Many commentators attributed the computer's victory to poor defense by Kasparov. Yasser Seirawan of Inside Chess asked, "How could Garry play such a horrible game?" But the champion himself offered a much more charitable assessment: "A real masterpiece." After Deep Blue's 23rd move, Kasparov said later, "I was lost; it played beautiful, flawless chess the rest of the way."

The truth probably lies somewhere in between, but Deep Blue and its developers had clearly achieved what computer scientists could only dream about during most of the 50 years since the first digital computer was switched on. The question before Game 1 of the man-versus-machine encounter was whether the machine could make a contest of the six-game match; the question after it was whether the man could.

Since the 18th century, when the fraudulent chess automaton "The Turk" traveled across Europe, humanity has been fascinated with the idea of an artificial device that could play chess, a game that represented like no other a challenge to man's unique intellectual powers. The Turk was eventually destroyed by a fire in Philadelphia, where later a similar device known as "Ajeeb" was exhibited at the Convention Hall in the 1930s as part of a U.S. promotional tour.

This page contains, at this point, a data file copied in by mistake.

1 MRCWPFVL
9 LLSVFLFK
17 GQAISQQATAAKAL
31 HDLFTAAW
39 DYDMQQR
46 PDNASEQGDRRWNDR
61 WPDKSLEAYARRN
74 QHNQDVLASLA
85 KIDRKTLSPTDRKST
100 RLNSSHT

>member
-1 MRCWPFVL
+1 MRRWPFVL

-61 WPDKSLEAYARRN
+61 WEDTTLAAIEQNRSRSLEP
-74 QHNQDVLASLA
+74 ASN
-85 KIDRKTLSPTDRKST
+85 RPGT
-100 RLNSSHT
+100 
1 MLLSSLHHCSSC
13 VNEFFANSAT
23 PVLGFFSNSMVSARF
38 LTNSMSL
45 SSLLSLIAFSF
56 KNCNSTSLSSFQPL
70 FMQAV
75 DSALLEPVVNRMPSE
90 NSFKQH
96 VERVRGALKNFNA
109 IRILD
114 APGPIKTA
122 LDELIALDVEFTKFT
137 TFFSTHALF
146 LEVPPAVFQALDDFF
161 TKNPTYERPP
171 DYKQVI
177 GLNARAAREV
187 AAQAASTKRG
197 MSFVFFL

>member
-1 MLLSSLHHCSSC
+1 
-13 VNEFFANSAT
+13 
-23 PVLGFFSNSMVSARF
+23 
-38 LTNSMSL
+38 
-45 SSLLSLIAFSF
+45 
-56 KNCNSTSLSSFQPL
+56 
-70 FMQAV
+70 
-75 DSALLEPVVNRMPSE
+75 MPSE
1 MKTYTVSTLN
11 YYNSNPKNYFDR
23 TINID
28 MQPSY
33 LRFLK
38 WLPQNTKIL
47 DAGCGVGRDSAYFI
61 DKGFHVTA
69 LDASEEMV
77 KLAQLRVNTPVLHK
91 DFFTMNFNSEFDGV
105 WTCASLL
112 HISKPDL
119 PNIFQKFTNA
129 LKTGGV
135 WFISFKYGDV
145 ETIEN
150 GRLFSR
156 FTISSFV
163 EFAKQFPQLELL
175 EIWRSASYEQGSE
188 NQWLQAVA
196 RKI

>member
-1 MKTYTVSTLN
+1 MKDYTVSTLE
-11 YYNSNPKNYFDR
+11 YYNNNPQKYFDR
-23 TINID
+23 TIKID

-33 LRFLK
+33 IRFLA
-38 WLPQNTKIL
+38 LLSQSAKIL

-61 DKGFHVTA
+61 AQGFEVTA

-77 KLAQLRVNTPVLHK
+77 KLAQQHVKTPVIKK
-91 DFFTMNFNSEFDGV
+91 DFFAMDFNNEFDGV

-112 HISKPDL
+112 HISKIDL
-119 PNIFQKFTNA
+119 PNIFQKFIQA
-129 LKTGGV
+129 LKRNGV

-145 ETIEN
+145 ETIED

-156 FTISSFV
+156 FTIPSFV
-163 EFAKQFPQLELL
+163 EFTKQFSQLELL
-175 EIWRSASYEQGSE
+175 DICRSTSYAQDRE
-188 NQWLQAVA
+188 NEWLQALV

Automatic chess left the province of hucksterism and became a science in the late 1940s, when computer pioneers Alan Turing and Claude Shannon described how the new digital computers could be programmed to actually play legal moves and complete games without human direction. Shannon foresaw the two contrasting approaches a computer could follow: "selective" versus "exhaustive" search. Human players decide which move to make by considering a few alternatives, how the opponent might reply to each, how they might counter those replies, and so on, then mentally compare the resulting board positions in order to judge which line of play is most favorable (or least unfavorable) to them. This process is called searching. But chess is such a complex game, with so many possible moves in any position (on average, 30 to 40), that the human brain can search only a tiny fraction of them in the allotted time.